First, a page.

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Old June 30, 2009, 01:06 AM   #53
Senior Member
Join Date: May 11, 2007
Location: NSW, Australia
Posts: 909

I'll address your comments not as a criticism of your own choices - these may be perfect for your own environment - but rather to highlight where your assertions don't apply to mine.

This has yet to be stated, hunting small game is ideal for food because if oyu take down a moose and have less than 10 people to feed, the meat will rot.
Maybe in your part of the world - where I live, the most commonly encountered game will be Kangaroo and Wallaby, this type of game is not so big that it is unmanageable but is not small enough that you I would want a smaller cal than .303. Professional Roo hunters going back 100 years have used the .303 as standard Aussie bush cal and it does a superb job of dropping a jumper.

Realistically, if I am in a survival situation I don't want to risk a light cal on a food source and scare away my one chance at a meal because I didn't drop it first time. A .303 or .308 will drop a big Roo and not destroy the animal - like the Aborigines for 50,000 years before you toss the entire Roo on a fire and you've got your cooked food supply for days to come. If you know what you are doing and work fast you can strip Roo meat with a good knife and hang it out to make jerk ...

In the Aussie bush I'm not looking for small game in the daylight hours ... and I'm rarely coming across it as most of it is nocturnal. For that job I would be setting falling traps of stick and stone while I sleep. I can still keep my .303 cal gun for day and hunt at night without any great expenditure of energy by use of traps. This is called working smart.

The .308 will literally destroy any small game you shoot.
That's why I'm not using it for small game ...

However, if the hide or bones of big game is needed, the kill can easily be accomplished with a .223 placed right behind the shoulder or in the head. As many veterans will testify, shot placement is faaar more important than power.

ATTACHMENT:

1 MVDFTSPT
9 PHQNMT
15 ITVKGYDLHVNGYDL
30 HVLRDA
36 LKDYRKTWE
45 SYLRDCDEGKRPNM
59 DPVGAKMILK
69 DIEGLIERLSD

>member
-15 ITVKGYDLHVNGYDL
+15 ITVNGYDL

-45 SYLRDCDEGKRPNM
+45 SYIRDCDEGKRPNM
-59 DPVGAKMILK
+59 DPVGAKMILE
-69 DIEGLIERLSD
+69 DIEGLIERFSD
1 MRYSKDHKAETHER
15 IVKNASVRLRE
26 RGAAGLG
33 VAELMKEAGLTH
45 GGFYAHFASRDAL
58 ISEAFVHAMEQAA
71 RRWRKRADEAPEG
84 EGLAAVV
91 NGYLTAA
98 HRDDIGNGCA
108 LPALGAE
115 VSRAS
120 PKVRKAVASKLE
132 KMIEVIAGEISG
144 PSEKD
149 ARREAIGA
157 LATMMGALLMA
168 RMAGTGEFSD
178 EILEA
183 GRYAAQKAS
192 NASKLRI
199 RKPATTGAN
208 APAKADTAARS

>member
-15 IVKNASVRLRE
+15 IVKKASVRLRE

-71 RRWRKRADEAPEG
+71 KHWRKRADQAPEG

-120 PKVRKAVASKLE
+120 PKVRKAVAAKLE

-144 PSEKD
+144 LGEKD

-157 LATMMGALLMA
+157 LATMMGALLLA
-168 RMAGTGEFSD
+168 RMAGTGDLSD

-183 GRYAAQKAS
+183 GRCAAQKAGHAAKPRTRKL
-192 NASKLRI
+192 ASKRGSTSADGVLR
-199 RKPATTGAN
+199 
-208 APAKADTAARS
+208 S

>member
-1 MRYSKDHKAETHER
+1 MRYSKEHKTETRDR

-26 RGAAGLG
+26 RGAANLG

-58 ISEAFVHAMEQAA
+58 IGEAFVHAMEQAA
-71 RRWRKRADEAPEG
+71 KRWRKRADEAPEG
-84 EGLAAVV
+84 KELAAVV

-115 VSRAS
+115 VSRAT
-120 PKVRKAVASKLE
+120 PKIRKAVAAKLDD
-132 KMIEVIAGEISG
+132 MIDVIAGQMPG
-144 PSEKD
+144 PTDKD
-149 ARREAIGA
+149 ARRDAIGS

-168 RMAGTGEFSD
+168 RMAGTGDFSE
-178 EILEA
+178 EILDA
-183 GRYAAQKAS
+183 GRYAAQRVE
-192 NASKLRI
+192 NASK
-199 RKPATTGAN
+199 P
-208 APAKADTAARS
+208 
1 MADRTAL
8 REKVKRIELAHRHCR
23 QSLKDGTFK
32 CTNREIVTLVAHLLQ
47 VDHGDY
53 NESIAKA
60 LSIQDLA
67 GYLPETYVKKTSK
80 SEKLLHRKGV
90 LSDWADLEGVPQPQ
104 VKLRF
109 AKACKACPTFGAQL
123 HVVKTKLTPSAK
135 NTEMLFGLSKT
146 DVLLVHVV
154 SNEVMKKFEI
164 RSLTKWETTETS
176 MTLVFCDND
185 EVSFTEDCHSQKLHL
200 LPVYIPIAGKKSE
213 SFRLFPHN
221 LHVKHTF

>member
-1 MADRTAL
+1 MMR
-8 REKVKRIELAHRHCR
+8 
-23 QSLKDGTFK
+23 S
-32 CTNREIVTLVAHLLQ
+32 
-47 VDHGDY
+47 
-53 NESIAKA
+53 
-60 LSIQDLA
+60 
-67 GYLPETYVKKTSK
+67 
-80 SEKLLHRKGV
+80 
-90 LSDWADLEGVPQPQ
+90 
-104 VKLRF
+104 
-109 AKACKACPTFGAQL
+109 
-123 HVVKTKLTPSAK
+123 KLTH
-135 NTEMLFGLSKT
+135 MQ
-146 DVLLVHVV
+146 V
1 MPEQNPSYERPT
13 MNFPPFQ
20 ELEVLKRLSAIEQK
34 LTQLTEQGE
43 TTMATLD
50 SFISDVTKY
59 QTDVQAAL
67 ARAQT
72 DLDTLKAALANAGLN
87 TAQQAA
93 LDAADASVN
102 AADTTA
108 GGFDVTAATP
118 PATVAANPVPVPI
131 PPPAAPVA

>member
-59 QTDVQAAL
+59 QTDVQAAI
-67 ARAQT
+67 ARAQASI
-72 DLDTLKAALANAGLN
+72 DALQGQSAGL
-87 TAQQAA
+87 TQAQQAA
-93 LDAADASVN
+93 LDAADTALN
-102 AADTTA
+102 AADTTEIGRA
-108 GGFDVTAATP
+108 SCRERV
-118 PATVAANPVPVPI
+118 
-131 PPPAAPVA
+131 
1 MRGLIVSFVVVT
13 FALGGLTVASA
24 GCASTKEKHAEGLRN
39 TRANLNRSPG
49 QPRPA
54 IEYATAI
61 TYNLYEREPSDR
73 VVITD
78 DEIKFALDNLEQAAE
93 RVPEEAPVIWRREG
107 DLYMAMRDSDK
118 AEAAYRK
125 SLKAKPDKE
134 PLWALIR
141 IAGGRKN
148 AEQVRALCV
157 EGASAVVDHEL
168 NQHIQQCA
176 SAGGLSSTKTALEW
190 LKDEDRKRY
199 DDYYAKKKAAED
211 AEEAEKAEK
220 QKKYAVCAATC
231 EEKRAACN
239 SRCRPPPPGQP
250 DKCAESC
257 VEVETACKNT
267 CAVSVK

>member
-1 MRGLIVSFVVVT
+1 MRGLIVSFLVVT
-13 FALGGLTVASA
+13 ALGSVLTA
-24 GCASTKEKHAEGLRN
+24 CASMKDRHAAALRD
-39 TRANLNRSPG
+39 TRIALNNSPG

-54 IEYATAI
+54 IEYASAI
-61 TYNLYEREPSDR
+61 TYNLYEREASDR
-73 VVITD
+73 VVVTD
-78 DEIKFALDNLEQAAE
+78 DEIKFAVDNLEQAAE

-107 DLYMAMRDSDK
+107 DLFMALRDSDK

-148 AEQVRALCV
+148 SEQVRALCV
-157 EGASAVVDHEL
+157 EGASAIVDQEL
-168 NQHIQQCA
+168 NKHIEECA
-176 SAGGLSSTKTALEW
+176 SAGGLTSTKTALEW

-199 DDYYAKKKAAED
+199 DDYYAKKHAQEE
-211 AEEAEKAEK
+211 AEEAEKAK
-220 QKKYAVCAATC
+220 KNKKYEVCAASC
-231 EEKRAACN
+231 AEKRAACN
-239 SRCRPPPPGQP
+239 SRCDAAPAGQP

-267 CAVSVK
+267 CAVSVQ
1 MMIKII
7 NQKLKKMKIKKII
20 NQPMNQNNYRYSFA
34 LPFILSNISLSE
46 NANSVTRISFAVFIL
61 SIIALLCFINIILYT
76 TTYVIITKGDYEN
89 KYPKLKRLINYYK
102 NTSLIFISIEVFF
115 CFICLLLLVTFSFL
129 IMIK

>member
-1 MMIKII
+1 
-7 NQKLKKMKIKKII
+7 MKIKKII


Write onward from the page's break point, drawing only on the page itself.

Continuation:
Nothing wrong with .223 but I'd rather have the extra oomph of .303/.308 to cut down on possible errors on my part where food is a survival issue. I could miss badly with a .303 round but still do enough damage with a miss to put my dinner down and not have to chase it into the bush. When you are surviving you want to cut down on any activity that wastes energy and maximize your chances of eating. I don't trust the .223 to buck the bush I'd be shooting through, or make up for my mistakes if my shot isn't perfect. In survival I'm not trying to shoot the tightest groups or show off what a great target shooter I am ... I just want dinner come hell or high water.

Any rifle in .308 will typically be heavier than one in .223,
In most cases that may be correct ... not in the case of the No5 Mk1 Jungle Carbine I chose for the job. The weight of the No5 Mk1 is 3.2kg or 7bl's 1oz ... that is very light indeed and allows me to carry plenty more .303 on me.

... and one can carry far more .223 ammo than .308 without compromising thier stamina by carrying tons of .308 in a survival situation.
I have hiked 500 miles on foot over the French Pyrenees Mountains and across Northern Spain ( On the Camino Santiago ) with a 20kg pack, 100 rounds of .303 would not cause me any great deal of fatigue I assure you. .223 ammo is not that much lighter than a .303 or .308 round, the difference is negligible.

What works for you is not necessarily what works for others ...

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Last edited by Tikirocker; June 30, 2009 at 07:05 AM.
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